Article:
Virgin Galactic founder Richard Branson teased in a special edition of his LinkedIn newsletter Thursday that he is ready to turn "dream into reality" with Sunday's suborbital spaceflight aboard the aerospace company's VSS Unity spacecraft.
"I’ve wanted to go to space ever since I was a young boy and watched the moon landings from our black and white television set. When commercial spaceflights did not look likely for my generation, I registered the name Virgin Galactic with the hope of creating a company that could make it happen," Branson explained Thursday. "17 years later and I’m thrilled that Virgin Galactic is at the vanguard of this new space age that I’ve been dreaming about for so long."
According to Virgin Galactic, Sunday's Unity 22 mission will be "testing the private astronaut experience." One of the main objectives will be to evaluate the "commercial customer cabin with a full crew," including the cabin environment, seat comfort, the weightless experience, and the views of Earth that the spaceship delivers, in order to ensure "every moment of the astronaut’s journey maximizes the wonder and awe created by space travel.
The VSS Unity and its mothership VMS Eve – named after Branson's mother – will climb together to an altitude just below 50,000 feet before the spaceship is released and its rocket ignites, sending the craft up "a little over Mach 3" to approximately 300,000 feet above Earth.
"The planet peers back at you through the ship’s 17 windows as you see home for the first time," Virgin Galactic notes on its website. "16 cameras throughout the cabin record every moment of the experience in HD."
Upon reentry, the VSS Unity's wings raise 60 degrees before lowering again after the ship descends into the atmosphere and the pilot lands on the runway – as exhibited in a successful test at the end of May following delays.
Branson says his role in Sunday's mission will be to "validate the journey our future astronauts will undertake and ensure we deliver the unique customer experience people expect from Virgin."
He will be joined Virgin Galactic chief astronaut instructor Beth Moses, lead operations engineer Colin Bennett, government affairs vice president Sirisha Bandla and pilots Dave Mackay and Michael Masucci. Pilots C.J. Sturckow and Kelly Latimer will fly VMS Eve.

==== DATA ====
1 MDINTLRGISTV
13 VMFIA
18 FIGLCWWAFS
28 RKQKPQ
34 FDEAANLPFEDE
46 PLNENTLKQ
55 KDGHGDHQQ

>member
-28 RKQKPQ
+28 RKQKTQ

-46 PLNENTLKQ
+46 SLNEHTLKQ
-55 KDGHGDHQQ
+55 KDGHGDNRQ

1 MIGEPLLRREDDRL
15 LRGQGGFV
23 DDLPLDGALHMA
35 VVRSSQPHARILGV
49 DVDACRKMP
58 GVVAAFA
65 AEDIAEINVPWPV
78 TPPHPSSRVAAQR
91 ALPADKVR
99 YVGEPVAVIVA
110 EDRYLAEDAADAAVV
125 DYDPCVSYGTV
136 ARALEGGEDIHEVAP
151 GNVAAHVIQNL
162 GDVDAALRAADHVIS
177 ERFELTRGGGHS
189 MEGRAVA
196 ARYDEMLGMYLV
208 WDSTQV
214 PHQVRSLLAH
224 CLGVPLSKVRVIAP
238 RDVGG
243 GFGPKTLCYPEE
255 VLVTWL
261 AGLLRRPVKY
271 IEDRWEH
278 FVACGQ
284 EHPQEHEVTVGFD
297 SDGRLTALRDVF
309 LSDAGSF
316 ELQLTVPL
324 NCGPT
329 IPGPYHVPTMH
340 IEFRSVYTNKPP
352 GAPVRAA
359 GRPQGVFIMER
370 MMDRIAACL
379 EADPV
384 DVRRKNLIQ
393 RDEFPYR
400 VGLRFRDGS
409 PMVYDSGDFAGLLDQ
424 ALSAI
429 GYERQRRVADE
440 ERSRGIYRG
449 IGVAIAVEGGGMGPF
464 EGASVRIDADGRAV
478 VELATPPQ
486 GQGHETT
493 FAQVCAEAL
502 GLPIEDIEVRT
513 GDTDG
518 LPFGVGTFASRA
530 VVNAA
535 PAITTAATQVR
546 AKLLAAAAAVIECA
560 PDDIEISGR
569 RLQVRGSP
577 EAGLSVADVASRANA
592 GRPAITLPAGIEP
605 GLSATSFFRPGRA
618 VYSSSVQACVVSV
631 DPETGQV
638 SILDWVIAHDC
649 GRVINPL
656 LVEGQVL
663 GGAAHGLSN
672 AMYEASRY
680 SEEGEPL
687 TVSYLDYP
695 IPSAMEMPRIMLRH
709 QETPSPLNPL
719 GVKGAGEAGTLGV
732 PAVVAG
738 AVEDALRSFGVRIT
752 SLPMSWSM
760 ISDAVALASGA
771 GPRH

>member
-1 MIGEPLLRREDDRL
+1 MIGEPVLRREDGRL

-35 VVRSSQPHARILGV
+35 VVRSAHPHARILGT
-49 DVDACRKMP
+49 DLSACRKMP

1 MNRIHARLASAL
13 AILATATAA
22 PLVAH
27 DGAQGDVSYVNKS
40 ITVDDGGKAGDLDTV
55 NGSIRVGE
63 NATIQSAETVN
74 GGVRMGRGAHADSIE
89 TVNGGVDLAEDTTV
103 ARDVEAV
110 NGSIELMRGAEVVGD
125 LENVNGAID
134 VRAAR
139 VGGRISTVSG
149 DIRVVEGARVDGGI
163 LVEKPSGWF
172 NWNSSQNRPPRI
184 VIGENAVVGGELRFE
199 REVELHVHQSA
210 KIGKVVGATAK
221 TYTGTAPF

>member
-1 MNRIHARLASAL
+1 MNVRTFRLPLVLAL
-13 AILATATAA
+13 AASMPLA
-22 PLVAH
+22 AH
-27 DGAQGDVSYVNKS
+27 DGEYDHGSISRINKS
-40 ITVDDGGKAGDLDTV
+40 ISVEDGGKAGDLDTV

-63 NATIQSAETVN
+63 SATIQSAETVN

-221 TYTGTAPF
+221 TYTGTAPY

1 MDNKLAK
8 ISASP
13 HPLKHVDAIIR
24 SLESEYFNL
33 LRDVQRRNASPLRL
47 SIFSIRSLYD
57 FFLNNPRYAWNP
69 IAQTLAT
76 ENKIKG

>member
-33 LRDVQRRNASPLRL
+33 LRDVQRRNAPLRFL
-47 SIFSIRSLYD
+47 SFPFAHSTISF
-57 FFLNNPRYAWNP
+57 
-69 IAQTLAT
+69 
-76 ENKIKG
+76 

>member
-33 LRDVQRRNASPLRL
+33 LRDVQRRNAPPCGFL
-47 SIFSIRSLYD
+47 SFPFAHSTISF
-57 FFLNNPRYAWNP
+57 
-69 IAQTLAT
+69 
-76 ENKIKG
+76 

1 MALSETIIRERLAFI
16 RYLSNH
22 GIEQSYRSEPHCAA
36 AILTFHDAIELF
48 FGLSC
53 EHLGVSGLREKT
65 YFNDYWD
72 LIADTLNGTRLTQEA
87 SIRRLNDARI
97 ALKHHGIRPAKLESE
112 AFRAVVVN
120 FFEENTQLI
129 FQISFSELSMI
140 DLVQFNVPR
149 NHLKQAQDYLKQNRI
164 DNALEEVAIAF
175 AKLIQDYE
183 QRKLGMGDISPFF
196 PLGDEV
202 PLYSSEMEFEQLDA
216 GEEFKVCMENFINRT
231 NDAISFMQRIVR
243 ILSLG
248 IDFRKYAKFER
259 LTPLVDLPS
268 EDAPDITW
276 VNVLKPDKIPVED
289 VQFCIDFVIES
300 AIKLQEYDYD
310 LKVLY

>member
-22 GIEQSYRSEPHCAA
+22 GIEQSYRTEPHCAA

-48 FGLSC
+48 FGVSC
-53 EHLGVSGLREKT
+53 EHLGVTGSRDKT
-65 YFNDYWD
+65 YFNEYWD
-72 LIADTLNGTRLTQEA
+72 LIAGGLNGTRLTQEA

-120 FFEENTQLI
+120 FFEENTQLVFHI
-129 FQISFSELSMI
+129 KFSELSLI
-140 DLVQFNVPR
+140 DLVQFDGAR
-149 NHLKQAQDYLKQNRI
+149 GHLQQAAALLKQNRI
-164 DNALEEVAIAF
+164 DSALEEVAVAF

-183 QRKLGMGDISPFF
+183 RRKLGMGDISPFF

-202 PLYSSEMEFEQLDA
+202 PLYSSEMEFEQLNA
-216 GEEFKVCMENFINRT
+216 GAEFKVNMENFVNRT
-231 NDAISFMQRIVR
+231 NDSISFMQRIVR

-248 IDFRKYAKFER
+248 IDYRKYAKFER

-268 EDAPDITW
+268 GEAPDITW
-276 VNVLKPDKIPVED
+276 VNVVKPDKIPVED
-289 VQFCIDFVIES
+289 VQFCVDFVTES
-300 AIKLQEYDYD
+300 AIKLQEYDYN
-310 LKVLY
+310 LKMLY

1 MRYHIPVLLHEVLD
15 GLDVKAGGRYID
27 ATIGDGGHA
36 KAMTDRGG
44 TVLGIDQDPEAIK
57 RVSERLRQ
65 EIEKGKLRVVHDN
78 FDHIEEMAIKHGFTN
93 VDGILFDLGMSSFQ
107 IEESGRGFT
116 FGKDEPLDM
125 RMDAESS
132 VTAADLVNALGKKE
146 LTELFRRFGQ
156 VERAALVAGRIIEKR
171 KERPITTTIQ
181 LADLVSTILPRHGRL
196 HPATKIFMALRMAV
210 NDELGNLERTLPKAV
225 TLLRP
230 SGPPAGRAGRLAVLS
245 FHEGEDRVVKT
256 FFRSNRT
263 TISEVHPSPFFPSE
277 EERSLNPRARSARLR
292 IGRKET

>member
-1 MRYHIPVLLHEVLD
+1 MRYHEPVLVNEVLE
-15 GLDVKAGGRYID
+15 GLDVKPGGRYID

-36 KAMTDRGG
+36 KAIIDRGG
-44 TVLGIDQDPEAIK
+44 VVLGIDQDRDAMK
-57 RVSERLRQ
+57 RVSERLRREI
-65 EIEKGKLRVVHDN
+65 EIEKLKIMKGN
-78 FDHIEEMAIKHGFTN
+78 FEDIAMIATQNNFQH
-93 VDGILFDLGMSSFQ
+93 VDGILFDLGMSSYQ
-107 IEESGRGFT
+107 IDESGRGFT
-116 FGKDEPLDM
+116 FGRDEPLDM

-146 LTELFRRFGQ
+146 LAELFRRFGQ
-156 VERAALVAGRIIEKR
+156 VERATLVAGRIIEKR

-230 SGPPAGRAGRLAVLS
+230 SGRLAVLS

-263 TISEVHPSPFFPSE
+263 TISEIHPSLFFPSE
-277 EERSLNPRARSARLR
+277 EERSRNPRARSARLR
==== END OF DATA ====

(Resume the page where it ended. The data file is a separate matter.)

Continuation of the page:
"At Virgin Galactic, we believe that the answers to many of the challenges we face in sustaining life on our beautiful but fragile planet, lie in making better use of space. From space, we are able to look with a new perspective both outward and back. From space it is clear that there is much more that unites than divides us," Branson continued. "However, it’s one thing to dream about making space more accessible to all; it’s quite another turn that dream into reality. This has been an enormous and an incredible team effort, and I’m so grateful for everyone who has helped build this unique program."
Virgin Galactic's flight, which will be livestreamed on LinkedIn beginning Sunday at 9 a.m., comes nine days ahead of Blue Origin's first crewed flight aboard its New Shepard rocket on July 20, which will include founder Jeff Bezos, his brother Mark, 82-year-old female aerospace pioneer Mary Wallace Funk, and a mystery auction winner who paid $28 million.
Following Sunday's mission, Branson says he will make an announcement to "give more people the chance to become an astronaut."
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Shares of Virgin Galactic are up about 3% during Thursday's trading session as of the time of publication.
Fox Business' Julia Musto contributed to this report